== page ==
University of Montana faculty leaders are bracing for news next week of proposed reductions expected to hit tenured colleagues and academic programs.
"Faculty, your colleagues, our colleagues, are going to lose their jobs," said Faculty Senate Chair Mary-Ann Bowman, urging faculty to scrutinize the coming proposal.
Already, history professor Mike Mayer called one idea he's heard for the College of Humanities and Sciences an "act of academic vandalism."
Thursday at a meeting of the Faculty Senate, interim Provost Paul Kirgis said UM President Seth Bodnar aims to cut $5 million from the campus budget — which has a $10 million problem — using three separate strategies.
Kirgis said the president's proposal likely will involve "curtailment," or reductions in tenured faculty, discontinuance of degrees, and academic reorganization.
The interim provost also said UM's personnel budget has room for cuts. While enrollment has slid nearly 30 percent since 2010, he said instruction is down just 10 percent, and tenured and tenure-track jobs have dropped only 5 percent.
"There's room here," Kirgis said.
Efforts to set academic program priorities have been underway at UM since last school year in order to "right size" the campus budget.
At the meeting, some faculty acknowledged UM must finally make decisive and adequate cuts once and for all. However, at least a couple of senators also said the administration is putting too much energy into reductions and insufficiently addressing the root of the budget problem, a decrease in enrollment.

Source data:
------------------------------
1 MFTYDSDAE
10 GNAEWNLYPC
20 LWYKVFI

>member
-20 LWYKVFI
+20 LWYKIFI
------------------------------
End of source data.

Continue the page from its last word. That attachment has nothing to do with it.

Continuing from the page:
The University Planning Committee has been evaluating programs and data in advance of the president's recommendations. Chair Bowman said the work will reshape UM, and its importance is impossible to overstate.
She said the outcome eventually will be dressed in "positive spin," but she reminded the group that people's jobs are on the line and called for "all eyes on the recommendations. "
"The process is going to move us towards a loss of faculty members," Bowman said.
The chair also encouraged faculty members to track the recently started hiring process for the new enrollment and communications vice president. She said the late start on the search means faculty will not be on contract when the hiring nears completion, yet the position is critical for UM, and enrollment indicators are down for the fall.
"Without enrollment issues, we would likely not be discussing colleagues losing their jobs," Bowman said.
Professor Diana Lurie echoed the concern and said she wanted to see a commitment to bringing in more students. UM had seen a slight uptick in freshman enrollment last fall although it anticipates another overall drop in total enrollment given another large graduating class.
"It's very hard for me to reconcile all that's happening with the UPC (University Planning Committee) and the cutting with the fact that the administration seems to be dragging their feet on getting a new director for enrollment," Senator Lurie said.
" ... I think that's a problem. There's been a lot of focus on cutting programs, potentially cutting faculty, and there doesn't seem to be the same commitment, at least to the public or to us, on the other side of the equation."
But Kirgis, who is also the dean of the Alexander Blewett III School of Law, said the administration is greatly concerned about enrollment and has plans to move the dial. Currently, he said UM believes it can have an impact by retaining more of its freshman class instead of losing 20 percent before sophomore year begins.